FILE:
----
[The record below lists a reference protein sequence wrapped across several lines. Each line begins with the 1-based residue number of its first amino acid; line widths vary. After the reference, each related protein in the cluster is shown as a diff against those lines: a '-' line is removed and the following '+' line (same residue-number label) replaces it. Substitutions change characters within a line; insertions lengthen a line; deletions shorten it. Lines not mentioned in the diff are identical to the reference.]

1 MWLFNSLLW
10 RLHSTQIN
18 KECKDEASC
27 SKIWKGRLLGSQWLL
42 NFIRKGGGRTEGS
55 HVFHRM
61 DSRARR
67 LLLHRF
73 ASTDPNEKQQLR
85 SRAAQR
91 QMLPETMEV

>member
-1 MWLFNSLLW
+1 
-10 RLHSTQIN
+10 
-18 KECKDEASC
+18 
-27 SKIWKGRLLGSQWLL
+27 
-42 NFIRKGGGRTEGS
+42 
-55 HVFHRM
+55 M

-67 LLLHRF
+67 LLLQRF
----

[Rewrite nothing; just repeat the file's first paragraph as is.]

[The record below lists a reference protein sequence wrapped across several lines. Each line begins with the 1-based residue number of its first amino acid; line widths vary. After the reference, each related protein in the cluster is shown as a diff against those lines: a '-' line is removed and the following '+' line (same residue-number label) replaces it. Substitutions change characters within a line; insertions lengthen a line; deletions shorten it. Lines not mentioned in the diff are identical to the reference.]